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This week, a large Norwegian business delegation headed by Norwegian Prime Minister Erna Solberg will arrive in China with the mission of mending fences, which were left broken by the 2010 Nobel row. This has led local commentators to adjust the wry Danish diplomatic adage "the flag follows the pork" to apply to Oslo: "the flag follows the salmon."

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Erna Solberg's visit to China will be the first of its kind in several years. Norwegian-Chinese relations were put on ice in 2010, when the Norwegian Nobel Committee awarded the Peace Prize to Chinese dissident and democracy campaigner Liu Xiaobo. In recent months, Norway stepped up its efforts to normalize the relations with China, after the Nobel conundrum, which proved detrimental for the Norwegian economy.

The imposing Norwegian delegation, which in addition to Prime Minister Erna Solberg also features Foreign Minister Børge Brende, Industry Minister Monica Mæland and over 270 other members, will arrive in China with the clear intention of opening doors for Norwegian companies, the Norwegian daily Dagbladet reported. With environmental protection, efforts to combat poverty and a free trade agreement on the agenda, Norwegian fish exports are by far the most important part of the talks. Norwegian Fisheries Minister Per Sandberg, who will lead a separate seafood delegation to China later this spring, said he expected a tenfold increase of exports in the coming few years.

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The news of the coming reconciliation was a cause for rejoice for Knut Roald Sørli, director of Innovation Norway in China. According to Sørli, Norwegian companies in China have been struggling since 2010.

"We see great opportunities now that the relationship is normalizing. The market for Norwegian salmon alone was 90 percent in China in 2010. Now it's only ten percent," Knut Roald Sørli told the Norwegian newspaper Verdens Gang.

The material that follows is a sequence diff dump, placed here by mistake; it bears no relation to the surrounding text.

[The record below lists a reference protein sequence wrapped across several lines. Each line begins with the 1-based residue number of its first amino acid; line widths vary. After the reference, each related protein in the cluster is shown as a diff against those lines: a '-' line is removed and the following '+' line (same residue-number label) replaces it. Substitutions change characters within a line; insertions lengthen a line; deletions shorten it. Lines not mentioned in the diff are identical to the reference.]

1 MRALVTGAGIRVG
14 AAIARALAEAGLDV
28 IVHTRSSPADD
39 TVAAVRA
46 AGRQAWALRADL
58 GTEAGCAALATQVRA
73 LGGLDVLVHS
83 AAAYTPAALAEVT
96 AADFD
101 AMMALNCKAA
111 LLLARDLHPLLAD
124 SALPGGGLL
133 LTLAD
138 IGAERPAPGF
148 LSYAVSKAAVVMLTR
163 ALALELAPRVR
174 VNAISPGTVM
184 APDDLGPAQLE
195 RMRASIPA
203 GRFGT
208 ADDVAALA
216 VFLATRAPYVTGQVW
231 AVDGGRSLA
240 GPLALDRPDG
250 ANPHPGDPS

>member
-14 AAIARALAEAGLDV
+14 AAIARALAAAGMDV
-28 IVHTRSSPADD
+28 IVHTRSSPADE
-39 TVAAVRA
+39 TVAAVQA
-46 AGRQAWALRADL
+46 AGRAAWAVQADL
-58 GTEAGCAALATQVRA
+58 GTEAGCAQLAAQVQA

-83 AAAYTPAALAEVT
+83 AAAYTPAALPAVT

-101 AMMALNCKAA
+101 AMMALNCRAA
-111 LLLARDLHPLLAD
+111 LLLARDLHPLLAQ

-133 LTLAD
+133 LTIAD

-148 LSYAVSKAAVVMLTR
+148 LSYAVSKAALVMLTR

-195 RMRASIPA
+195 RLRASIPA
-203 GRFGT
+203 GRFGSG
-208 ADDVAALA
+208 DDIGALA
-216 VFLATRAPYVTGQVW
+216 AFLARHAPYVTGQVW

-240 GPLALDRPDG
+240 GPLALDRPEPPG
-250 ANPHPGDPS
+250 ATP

Nor did Erna Solberg conceal her joy over the coming rapprochement with China.

"I am glad that we're now normalizing our diplomatic and political relations with China. The visit shows that both countries want to re-establish long-term, broad and forward-looking cooperation. Direct contact with the Chinese leadership is essential for a solid and predictable relationship, characterized by mutual interests, trust and understanding," Prime Minister Solberg said, as quoted by Verdens Gang, stressing the necessity of boosting relations with Norway's largest trading partner in Asia.

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Ironically, the very same Solberg in 2010 supported the much-debated decision to award the Nobel Peace Prize to Chinese human rights activist Liu Xiaobo, which across Europe was hailed as an explicit condemnation of Chinese human rights violations. By contrast, human rights are notoriously absent from the Norwegian agenda in China this time, which spurred severe criticism from numerous human rights activists and Amnesty International as a humiliating fallback from a principled foreign policy.

In 2015, Norwegian exports to China reached 23 billion NOK ($2.7bln), which Norwegian officials view as sub-par, given the size of the Chinese economy.

On December 19, 2016, Norway and China signed a joint declaration, which in effect meant becoming "friends again." Meanwhile, Nobel Peace Prize Laureate Liu Xiaobo is still serving his 11-year prison sentence for subversion, while his wife is under house arrest.

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